Lots of Free Attractions in Historic Richmond, Virginia
We Virginians may grumble about our state income tax, but it gives back in the form of beautiful parks, world-class museums, and tons of historic attractions. The real secret is that most of those are free to residents and visitors alike.
While Richmond is known primarily as the former capital of the Confederacy, it has been home to many other “firsts”: the first African American governor in the U.S., the first hospital, the South’s first television station, and the only city in the country with Class IV white water rapids running through its downtown.
George Washington designed the nation’s first canal system here, the Kanawha. Thomas Jefferson designed the state capitol. Richmond is the only city with a historic designated avenue filled with statues ranging from war heroes to hometown tennis great, Arthur Ashe.
Here are a few of our local favorite places to spend an afternoon:
Spend an afternoon at the Tredegar Civil War History Center and Richmond National Battlefield Park . Don’t confuse this with the next-door American Civil War History Center, which charges admission, and park for free in the Belle Isle lot one block down the street.
The National Park Services Visitor Center is located in the Pattern Building, which once housed the molds for the cast-iron products made here, including half the cannons used in the Civil War.
A short movie and several maps and exhibits tell the story of wartime Richmond. Park rangers give a guided 30-minute tour that includes Brown’s Island, used as the headquarters for manufacturing gunpowder during the war.
There’s also a great Junior Ranger program for kids. They receive a workbook and have to hunt through the exhibits for answers.
Once they complete the booklet, they get a certificate and Junior Ranger patch or pin. After your tour, take the pedestrian bridge over to Belle Isle, once a prisoner of war camp for Union soldiers. It’s a great spot for hiking, biking, or enjoying a picnic lunch.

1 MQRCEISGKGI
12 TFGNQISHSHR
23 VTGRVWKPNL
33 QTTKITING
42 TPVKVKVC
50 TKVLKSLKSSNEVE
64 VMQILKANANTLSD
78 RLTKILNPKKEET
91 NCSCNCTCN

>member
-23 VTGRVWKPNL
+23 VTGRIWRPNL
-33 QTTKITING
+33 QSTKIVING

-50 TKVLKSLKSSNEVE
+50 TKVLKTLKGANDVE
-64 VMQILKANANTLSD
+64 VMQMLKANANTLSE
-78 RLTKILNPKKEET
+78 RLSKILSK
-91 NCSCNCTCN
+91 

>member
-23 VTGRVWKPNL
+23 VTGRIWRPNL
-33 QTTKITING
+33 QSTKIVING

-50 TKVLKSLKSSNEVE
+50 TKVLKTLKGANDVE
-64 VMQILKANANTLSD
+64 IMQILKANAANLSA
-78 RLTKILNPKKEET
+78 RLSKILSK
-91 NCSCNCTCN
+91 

Best Free Historic Performance
Church Hill is the oldest neighborhood in the city and also home to historic St. John’s Church, where Patrick Henry gave his famous “Give me liberty or give me death” speech during the Revolutionary War.
The historic reenactment of that day is performed by professional actors and the show is free on Sundays. You can also explore the old cemetery and the gift shop here has unique and very affordable gifts and souvenirs.
Best Burger with a Side of History
You don’t want to miss The Jefferson Hotel, one of the nation’s few five-star, five-diamond luxury properties and a historic site in its own right.
The life-sized statue of the hotel’s namesake was done by Edward Valentine, and the Palm Court lobby, once home to a fountain full of live alligators, is ringed by Louis Tiffany windows.
Locals believe the grand staircase inspired the famous scene in the Southern epic movie Gone With The Wind, and there’s even a mini-museum in the lower lobby with a who’s-who display of famous guests and events.
But, the best-kept secret in town is the Filet Mignon Black Angus burger at the hotel’s casual restaurant, T.J.’s. This is the best bite of beef in town, with a generous helping of homemade fries and at $10, it’s a great deal. All the lobbyists and politicos hang out here after legislative sessions.
Best Park Worth Paying For
Richmond is blessed with an abundance of fabulous parks and most of them, like Maymont, are free.
However, Lewis Ginter Botanical Gardens is worth the price of admission ($10), especially in the summer when special evening programs offer live jazz, wine-tastings (Flowers after 5 on Thursdays), bring-the-pooch nights (Fidos after 5), and family activities (Families after 5).
The gift shop here is a paradise for gardeners and lovers of all things botanical, and the Tea House in the serene Japanese garden has elegant supper selections and stunning views of the gardens.
The Virginia Museum of Fine Arts is scheduled to reopen in May, 2010 after a massive renovation that added over 165,000-square-feet to the already impressive facility.
A new atrium, library, gift shop, café and sculpture garden, along with over 20,000 works of art from Art Nouveau and Art Deco to modern are a visual treat for visitors.
VMFA is also known for its large collection of Fabergé jeweled items, and the museum shop is a treasure trove of historic reproductions of both glittering jewelry and objects d’art. And yes, it’s free too!
You don’t have to spend a bundle to explore Richmond, and if you live within driving distance, it would take you several visits just to see all of the free attractions.
It’s a city full of contrasts… urban and gritty in parts, historic and bucolic in others… all overlaid with a dose of Southern hospitality. The north may have “driven ‘ole Dixie down,” but Richmond has become a thriving, multicultural city with much more to offer than just Civil War history.
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